Former CHP head lectures coup panel, storms off

Former CHP head lectures coup panel, storms off

Former CHP head lectures coup panel, storms off

A coup panel is against regulations, the former CHP leader says. DAILY NEWS photo, Selahattin SÖNMEZ

Deniz Baykal, a former leader of the main opposition Republican People’s Party (CHP), has refused to testify before a parliamentary panel saying it violates Parliament’s internal regulations and called on panel members to question its authorities.

“The counterparts of the parliamentary inquiry commissions are public authorities, the executive and the general administrations. However, the inquiry commissions cannot hear individuals, civil society organizations, journalists, famous names from show business, administrators, owners of private corporations and politicians who are not related with public institutions. A group of lawmakers cannot question other lawmakers through inquiry commissions,” Baykal said at Parliament’s Coups and Military Memorandums Inquiry Commission yesterday.

The commission’s sub-committee on the Feb. 28, 1997 and April 27, 2007 memorandums called Baykal to testify regarding all military coups in Turkey, on the grounds that he was a significant figure in recent Turkish political history.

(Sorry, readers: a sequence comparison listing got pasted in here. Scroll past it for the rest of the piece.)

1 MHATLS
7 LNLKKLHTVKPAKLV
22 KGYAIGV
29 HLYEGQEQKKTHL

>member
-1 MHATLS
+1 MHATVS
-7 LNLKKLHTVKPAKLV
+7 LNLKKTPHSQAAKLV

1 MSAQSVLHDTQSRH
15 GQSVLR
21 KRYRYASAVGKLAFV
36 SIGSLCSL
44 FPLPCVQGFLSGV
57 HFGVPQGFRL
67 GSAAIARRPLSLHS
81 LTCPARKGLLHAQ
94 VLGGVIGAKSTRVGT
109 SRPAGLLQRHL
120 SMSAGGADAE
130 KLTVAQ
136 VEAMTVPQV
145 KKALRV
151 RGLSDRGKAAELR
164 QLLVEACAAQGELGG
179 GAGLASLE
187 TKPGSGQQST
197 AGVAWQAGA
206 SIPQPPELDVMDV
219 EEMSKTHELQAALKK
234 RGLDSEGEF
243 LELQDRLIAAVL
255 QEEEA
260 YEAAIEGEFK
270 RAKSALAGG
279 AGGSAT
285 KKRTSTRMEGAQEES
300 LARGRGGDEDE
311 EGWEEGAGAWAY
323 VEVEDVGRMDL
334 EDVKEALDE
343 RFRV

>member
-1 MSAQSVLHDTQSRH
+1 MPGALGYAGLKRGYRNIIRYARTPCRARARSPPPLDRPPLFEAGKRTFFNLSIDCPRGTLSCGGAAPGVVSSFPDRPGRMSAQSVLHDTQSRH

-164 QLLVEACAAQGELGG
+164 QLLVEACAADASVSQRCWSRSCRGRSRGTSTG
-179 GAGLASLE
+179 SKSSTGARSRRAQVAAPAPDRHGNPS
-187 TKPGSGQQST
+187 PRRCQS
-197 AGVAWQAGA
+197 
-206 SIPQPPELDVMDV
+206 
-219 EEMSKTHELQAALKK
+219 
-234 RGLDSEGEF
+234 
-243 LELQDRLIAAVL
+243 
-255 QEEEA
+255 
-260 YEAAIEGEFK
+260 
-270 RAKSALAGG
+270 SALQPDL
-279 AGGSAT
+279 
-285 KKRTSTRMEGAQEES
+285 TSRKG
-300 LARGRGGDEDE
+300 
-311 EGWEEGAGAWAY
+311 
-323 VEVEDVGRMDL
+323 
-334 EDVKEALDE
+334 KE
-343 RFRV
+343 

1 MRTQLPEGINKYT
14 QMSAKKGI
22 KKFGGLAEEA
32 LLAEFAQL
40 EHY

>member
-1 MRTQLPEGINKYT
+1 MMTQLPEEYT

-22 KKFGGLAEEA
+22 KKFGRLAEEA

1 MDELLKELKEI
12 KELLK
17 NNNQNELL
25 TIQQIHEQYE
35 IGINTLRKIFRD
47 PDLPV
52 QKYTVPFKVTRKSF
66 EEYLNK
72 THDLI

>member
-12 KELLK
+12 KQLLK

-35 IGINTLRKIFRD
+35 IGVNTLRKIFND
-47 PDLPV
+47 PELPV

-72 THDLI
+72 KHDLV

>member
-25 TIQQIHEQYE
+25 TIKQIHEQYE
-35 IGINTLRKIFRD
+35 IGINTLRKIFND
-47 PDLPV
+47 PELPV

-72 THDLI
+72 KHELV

Baykal appeared before the commission yesterday and explained why he would not speak. Parliamentary inquiry commissions can only hear official authorities regarding their inquiry issues according to Article 103 of Parliament’s internal regulations, Baykal said.

According to Baykal, a parliamentary commission cannot question individuals by making arbitrary calls and the commission cannot use its inquiry right for investigation.

Noting that legal probes into the Sept. 12, 1980 military coup and Feb. 28, 1997 military memorandum are ongoing and that there are many suspects pending trial, Baykal said the commission’s foundation was unconstitutional.

“If you are aiming to increase public support of these ongoing trials and aiming to lend support for expansion of the probes toward certain parts of society, this is a loud and clear breach of the Constitution,” Baykal said.

Baykal left the commission room after his speech, refusing to hear the explanations of the commission chair, Nimet Baş. Baş said they had called Baykal to testify as he was a witness to the issues under the commission’s inquiry and that internal regulations allow hearing politicians as they are “specialists” on their issues. Baş said Baykal had previously testified before the Corruption Inquiry Commission without any reservation.